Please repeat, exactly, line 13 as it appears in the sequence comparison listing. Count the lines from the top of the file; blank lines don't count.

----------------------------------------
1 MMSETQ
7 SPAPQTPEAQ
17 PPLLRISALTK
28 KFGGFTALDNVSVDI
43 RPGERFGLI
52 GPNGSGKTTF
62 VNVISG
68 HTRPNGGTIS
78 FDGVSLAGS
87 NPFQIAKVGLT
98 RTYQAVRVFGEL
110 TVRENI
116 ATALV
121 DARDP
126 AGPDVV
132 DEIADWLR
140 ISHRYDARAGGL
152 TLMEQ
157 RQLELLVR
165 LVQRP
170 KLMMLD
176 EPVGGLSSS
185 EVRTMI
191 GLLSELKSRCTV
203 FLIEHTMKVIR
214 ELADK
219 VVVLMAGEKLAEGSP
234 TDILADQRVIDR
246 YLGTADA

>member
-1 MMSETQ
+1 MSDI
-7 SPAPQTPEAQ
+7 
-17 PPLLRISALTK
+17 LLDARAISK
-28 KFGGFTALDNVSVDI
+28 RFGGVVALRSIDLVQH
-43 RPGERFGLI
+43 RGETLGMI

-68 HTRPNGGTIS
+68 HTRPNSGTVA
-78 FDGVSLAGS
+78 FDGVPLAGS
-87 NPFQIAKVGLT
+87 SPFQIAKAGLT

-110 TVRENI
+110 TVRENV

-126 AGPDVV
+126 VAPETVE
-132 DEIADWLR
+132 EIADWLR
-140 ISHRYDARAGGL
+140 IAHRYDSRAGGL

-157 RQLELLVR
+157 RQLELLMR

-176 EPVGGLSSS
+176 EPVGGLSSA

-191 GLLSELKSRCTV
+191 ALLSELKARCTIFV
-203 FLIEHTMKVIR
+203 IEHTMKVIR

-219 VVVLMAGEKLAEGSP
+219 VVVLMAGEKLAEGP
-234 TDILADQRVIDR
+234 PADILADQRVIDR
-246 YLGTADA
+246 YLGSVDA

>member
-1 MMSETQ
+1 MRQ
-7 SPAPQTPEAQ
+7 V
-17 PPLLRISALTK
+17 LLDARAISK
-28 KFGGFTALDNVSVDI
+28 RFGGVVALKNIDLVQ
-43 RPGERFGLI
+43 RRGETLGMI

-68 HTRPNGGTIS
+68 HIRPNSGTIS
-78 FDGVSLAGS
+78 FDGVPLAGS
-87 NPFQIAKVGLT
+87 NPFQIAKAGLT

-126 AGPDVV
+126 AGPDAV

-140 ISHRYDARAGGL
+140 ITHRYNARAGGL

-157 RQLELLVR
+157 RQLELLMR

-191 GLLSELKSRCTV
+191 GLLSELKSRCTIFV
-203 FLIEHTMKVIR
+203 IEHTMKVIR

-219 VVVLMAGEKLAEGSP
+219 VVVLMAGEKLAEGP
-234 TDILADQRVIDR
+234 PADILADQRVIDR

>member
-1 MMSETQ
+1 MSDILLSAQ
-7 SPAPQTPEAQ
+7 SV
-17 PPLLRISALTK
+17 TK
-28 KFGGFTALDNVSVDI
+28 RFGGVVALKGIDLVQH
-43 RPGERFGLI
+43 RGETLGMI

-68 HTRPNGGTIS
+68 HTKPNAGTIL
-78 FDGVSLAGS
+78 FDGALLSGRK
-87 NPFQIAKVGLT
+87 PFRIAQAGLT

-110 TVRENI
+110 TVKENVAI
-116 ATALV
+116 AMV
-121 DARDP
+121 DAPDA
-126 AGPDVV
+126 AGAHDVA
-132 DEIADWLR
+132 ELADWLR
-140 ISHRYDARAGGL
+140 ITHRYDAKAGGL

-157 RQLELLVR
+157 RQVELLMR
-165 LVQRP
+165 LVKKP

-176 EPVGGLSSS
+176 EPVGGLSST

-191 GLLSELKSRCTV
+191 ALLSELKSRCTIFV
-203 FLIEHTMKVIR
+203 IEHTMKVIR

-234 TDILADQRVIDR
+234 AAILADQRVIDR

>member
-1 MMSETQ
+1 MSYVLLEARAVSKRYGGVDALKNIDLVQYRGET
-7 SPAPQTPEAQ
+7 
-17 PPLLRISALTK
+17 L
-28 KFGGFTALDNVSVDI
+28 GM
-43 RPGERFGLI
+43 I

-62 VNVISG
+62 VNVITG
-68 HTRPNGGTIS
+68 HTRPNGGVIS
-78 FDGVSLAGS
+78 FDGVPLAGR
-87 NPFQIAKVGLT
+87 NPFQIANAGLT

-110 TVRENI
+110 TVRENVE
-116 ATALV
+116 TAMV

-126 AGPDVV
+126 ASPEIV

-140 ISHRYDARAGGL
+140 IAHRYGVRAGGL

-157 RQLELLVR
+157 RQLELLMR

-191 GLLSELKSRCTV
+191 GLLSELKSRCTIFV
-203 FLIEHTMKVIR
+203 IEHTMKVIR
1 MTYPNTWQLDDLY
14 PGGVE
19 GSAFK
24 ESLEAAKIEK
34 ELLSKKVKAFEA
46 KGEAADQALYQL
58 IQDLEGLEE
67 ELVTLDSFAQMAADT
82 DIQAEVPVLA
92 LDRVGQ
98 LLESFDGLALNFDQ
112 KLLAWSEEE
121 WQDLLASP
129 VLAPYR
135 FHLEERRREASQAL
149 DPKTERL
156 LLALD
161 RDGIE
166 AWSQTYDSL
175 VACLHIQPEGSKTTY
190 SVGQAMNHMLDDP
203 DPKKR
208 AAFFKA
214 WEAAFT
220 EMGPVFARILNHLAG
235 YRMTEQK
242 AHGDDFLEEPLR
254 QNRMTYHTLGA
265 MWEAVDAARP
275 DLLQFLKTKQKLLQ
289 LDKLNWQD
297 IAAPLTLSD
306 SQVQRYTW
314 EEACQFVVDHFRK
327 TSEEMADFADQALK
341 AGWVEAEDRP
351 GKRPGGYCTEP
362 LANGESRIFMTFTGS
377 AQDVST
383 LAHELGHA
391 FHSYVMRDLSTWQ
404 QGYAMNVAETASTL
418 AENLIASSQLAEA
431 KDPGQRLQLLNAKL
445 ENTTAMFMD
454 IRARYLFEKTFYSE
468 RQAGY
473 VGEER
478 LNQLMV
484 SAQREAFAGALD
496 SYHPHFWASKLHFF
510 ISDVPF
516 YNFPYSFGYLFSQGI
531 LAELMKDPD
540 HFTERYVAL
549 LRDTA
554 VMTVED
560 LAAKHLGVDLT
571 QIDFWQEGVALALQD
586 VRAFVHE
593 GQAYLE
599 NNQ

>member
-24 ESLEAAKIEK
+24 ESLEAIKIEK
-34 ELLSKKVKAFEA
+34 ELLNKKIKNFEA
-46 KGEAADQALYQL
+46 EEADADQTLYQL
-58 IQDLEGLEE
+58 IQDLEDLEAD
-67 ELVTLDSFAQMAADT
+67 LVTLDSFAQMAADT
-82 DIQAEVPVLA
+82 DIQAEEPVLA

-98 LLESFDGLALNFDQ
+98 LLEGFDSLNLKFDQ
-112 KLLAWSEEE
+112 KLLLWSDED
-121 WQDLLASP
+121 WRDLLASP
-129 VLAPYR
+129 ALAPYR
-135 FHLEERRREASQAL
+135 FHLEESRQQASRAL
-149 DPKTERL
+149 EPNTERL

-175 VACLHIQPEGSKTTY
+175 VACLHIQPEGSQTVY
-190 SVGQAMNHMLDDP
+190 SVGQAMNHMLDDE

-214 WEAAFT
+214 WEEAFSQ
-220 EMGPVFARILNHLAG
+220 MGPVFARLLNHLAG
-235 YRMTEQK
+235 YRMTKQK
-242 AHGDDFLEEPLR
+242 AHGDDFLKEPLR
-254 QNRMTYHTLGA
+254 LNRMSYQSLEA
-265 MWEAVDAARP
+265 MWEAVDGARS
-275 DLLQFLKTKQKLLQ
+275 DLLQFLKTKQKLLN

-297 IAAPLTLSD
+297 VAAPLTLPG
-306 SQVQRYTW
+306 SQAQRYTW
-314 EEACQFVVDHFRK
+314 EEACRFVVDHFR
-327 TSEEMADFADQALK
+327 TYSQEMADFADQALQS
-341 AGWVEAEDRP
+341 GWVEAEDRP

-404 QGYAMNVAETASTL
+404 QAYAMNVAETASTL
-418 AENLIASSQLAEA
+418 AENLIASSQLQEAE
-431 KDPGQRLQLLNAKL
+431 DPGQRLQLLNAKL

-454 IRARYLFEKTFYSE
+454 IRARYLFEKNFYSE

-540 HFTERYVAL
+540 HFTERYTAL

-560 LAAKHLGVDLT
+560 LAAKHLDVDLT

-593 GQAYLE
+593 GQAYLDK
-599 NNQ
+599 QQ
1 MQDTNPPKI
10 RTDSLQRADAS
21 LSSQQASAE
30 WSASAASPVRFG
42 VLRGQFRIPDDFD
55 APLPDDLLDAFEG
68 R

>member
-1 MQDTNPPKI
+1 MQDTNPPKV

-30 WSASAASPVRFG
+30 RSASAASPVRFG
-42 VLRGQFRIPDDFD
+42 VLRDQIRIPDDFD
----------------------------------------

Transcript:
116 ATALV